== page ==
Survey finds minority children less likely to take asthma meds
NEW YORK Black and Hispanic children with asthma use preventive inhalers much less than their white counterparts, but use emergency inhalers designed to stop asthma attacks more, according to a new study.
Writing in the journal Chest, Deirdre Crocker from the Centers for Disease Control and Prevention and colleagues surveyed 1,485 black, Hispanic and white children with asthma who responded to the 2003-2004 four-state sample of the National Asthma Survey.
Analyzing the data, the authors found that twice as many black children had emergency room visits related to asthma as white children, and “significantly” fewer black and Hispanic children reported using inhaled corticosteroids than white children, calling it a “dramatic underuse” of the drugs resulting in a greater prevalence of symptoms of poorly controlled asthma. Larger percentages of black and Hispanic children – 26% and 19%, respectively – used short-acting beta-agonists designed to treat asthma attacks, compared with 12% of white children.
Factors such as economics, children’s weight and indoor smoking did not appear to affect whether the children used the inhaled corticosteroids, but the writers suggested one reason might be that the black and Hispanic children were more likely to visit the emergency room, where doctors are more likely to prescribe the short-acting inhalers than the preventive ones.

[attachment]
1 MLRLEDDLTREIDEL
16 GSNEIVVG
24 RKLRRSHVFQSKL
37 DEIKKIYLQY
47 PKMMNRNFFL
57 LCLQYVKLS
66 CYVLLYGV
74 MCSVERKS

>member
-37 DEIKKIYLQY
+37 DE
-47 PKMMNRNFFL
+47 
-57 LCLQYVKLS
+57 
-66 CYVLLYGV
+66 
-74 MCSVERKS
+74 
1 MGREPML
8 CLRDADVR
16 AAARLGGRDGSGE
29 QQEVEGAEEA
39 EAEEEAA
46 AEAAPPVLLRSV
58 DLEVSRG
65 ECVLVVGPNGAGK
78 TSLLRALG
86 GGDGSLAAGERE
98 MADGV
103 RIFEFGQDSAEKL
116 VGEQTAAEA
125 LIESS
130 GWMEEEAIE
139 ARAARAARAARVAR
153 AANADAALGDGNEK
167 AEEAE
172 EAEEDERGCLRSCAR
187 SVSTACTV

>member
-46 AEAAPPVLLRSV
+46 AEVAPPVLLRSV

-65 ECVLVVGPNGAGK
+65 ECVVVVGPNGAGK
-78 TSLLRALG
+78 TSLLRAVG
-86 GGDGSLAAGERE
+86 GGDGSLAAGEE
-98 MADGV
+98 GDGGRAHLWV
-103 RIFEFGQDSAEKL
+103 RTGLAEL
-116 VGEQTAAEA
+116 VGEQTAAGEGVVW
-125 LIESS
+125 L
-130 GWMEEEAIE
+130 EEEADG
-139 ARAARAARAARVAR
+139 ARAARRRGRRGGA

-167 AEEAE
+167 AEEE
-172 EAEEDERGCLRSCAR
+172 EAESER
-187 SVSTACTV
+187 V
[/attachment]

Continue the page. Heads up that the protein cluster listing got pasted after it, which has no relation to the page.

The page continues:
Abbott reports Q3 results
ABBOTT PARK, Ill. Drug maker Abbott reported strong sales in its third-quarter 2009 earnings report Wednesday.
The company reported an increase of 8.4% in global sales, which remained at 3.5% when factoring in the rise in the value of the dollar. Excluding the dollar’s rise, pharmaceutical sales were 3.9%, but dipped into the red, to -1.6%, when including foreign exchange rates. Nutritional and medical products had much stronger sales – 11.1% and 9.8%, respectively – when the dollar’s value was included.
“Abbott is performing well, generating higher-than-expected earnings growth in the fourth quarter,” Abbott chairman and CEO Miles White said in a statement. “During the quarter, we announced several acquisitions that support our long-term growth strategy. These acquisitions add to our diverse mix of global businesses, with new technologies, established products and emerging market infrastructure that will help us deliver sustainable industry-leading growth.”
Mylan, Pfizer settle drug dispute
PITTSBURGH Generic drug manufacturer Mylan and pharmaceutical giant Pfizer have settled a dispute over Mylan’s attempt to manufacture a generic version of an antifungal drug.
Mylan announced Wednesday that it had entered a license agreement with Pfizer concerning Mylan subsidiary Matrix Labs’ voriconazole tablets in the 50-mg and 200-mg strengths, a generic version of Pfizer’s Vfend. Matrix had filed a regulatory approval application with the Food and Drug Administration; as the first company to file the application, Mylan will have the right to market its version in direct competition with Pfizer’s product for six months once the patent expires. Under the agreement, Mylan will have the right to market voriconazole tablets in the U.S. in first quarter 2011.
Vfend, used to treat yeast and other fungal infections, had sales of $164 million during the 12-month period ending June 30, according to IMS Health data.